‘Lincoln’ and ‘Man of Steel’: Box Office Augury Part 2 — The Reckoning

Dr Peter Han Area 49 Lead Scientist ‘Lincoln’ and ‘Man of Steel’: Box Office Augury Part 2    The ReckoningBack on September 25, 2012 I predicted that the films Lincoln and Man of Steel would both enjoy tremendous box office success when they eventually opened. And although both films have raked-in a lot of dough, neither achieved the scale of success that I had foretold.

Steven Spielberg’s Lincoln ultimately grossed over $182 million in the U.S., which is far more than most experts expected but $118 million less than I predicted. So why the colossal shortfall? The film did not have the visual scope or emotional resonance that I expected based on the initial trailer and the creative team involved.

Lincoln One Sheet ‘Lincoln’ and ‘Man of Steel’: Box Office Augury Part 2    The ReckoningDespite Spielberg’s “movie mastery” and another Academy Award winning turn from Daniel Day Lewis as President Lincoln, I never felt emotionally connected to the story or the man. The director and actor appeared to do all they could to shake-off the dust of the past and craft a film that would engage modern audiences, but the film felt more like a history lesson than a historical drama.

Maybe it’s because Lincoln is not so much about the man but a particularly crucial moment in U.S. history: the passage of the 13th Amendment by the House of Representatives. And though he is the principal figure, the President is but one player in a crowded and complicated chess game of backroom politics.

Another reason for the emotional disconnect is that the film focuses on the last few months of Lincoln’s life when he’s already a widely venerated (and despised) figure, making it much harder to humanize him despite his acute domestic difficulties. Missing are any moments of the man before he became the 16th President of the United States, which would have helped make him more relatable to moviegoers not carved in marble.

(Since I made my predictions several months ago a number of my colleagues have told me that the idea of a historical film like Lincoln earning “north of $300 million” at the domestic box office was among other things: “absurd,“ “insane,” “inane” and “ridiculous bordering on the f@#ing retarded.” And of course — I am man enough to admit it — they turned out to be right. But I still contend that if Spielberg had shot the film in 3D and reworked the ending so Lincoln lived it might’ve had a shot.)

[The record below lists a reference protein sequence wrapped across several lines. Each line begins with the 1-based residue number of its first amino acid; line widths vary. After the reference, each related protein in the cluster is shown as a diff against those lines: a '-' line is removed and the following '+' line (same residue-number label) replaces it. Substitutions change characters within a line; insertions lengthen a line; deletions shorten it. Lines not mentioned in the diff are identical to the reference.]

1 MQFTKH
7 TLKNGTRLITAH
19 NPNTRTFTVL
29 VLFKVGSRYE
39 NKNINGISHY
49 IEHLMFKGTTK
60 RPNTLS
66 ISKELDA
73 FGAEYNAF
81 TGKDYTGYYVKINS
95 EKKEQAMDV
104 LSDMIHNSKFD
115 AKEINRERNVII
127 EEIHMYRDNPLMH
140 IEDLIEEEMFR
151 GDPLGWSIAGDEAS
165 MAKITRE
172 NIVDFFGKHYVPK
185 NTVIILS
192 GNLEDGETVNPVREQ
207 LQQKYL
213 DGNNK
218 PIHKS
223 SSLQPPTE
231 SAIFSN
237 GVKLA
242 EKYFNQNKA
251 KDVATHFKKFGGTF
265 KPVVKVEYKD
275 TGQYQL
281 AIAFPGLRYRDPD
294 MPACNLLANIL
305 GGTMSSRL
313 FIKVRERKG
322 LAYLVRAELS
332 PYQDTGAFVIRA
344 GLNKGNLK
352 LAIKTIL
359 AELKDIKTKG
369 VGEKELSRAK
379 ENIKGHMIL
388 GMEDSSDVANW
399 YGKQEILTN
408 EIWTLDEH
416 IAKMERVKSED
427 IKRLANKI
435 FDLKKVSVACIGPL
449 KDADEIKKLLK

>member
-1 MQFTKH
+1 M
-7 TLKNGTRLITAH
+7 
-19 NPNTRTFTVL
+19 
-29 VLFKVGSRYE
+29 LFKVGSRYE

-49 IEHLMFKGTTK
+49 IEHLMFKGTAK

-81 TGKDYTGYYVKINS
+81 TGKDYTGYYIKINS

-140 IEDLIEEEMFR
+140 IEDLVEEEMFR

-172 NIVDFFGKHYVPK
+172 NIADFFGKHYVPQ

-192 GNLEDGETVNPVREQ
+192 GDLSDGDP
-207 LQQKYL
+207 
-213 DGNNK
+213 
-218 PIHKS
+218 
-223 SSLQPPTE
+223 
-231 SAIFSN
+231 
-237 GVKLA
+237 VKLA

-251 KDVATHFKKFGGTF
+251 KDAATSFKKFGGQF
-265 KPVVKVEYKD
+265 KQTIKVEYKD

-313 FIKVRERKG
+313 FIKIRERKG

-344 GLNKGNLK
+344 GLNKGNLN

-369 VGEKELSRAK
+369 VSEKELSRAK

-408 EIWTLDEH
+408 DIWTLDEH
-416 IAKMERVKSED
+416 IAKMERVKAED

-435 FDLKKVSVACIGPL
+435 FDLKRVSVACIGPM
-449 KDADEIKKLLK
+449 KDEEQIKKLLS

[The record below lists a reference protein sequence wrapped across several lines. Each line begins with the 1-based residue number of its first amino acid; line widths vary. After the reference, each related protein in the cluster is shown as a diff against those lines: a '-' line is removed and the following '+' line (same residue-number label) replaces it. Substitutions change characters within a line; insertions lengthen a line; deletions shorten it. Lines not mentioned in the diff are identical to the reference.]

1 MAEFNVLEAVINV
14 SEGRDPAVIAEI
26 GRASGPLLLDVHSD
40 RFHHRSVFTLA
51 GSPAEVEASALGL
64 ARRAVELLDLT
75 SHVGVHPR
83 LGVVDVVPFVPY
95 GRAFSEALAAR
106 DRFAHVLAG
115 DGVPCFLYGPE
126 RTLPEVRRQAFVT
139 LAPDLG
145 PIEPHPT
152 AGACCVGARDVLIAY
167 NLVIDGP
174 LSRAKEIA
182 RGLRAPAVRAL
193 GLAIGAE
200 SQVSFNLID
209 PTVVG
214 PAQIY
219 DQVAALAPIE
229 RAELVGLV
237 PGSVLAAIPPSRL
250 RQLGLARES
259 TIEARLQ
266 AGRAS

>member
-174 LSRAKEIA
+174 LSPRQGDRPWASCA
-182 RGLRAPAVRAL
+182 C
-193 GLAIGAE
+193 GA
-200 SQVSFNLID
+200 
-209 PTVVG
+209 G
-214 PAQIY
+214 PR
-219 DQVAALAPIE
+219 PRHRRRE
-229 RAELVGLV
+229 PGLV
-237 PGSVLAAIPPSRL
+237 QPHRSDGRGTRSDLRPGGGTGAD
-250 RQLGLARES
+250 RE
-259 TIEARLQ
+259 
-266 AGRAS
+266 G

Lois Lane Superman Man of Steel ‘Lincoln’ and ‘Man of Steel’: Box Office Augury Part 2    The Reckoning

Man of Steel, as I’m writing this, has earned over $280 million at home and another $338 million overseas. Very good numbers, but not the Avatar-like bonanza that I had written about. My prediction was based primarily on the potential appeal of actor Henry Cavill as the Man of Steel. And although he succeeded in filling out the suit and fleshing out the character the film failed to connect with females like I anticipated.

The fault for this lies with the story, which skewed too far to the fanboys and not enough to general audiences, especially women. There was way, way too much action and not enough interplay between Superman and Amy Adam’s Lois Lane. If director Zack Snyder, screenwriter David S. Goyer and producer Christopher Nolan had reworked the script to emphasize the love story a little more, Man of Steel probably would have pulled in more women and more money.

Another reason for the film’s box office shortcomings, relatively speaking, were the surprisingly (and somewhat puzzling) poor reviews — 56% on Rotten Tomatoes. Lincoln, in comparison, scored 89%.

Unlike Lincoln however, Superman will get another shot at the box office pinnacle. Naturally a sequel’s already in the works, and with the certain addition of arch-villain Lex Luthor and lessons (hopefully) learned from the first film, I predict the next installment will do a whole lot better.

Dr. Peter Han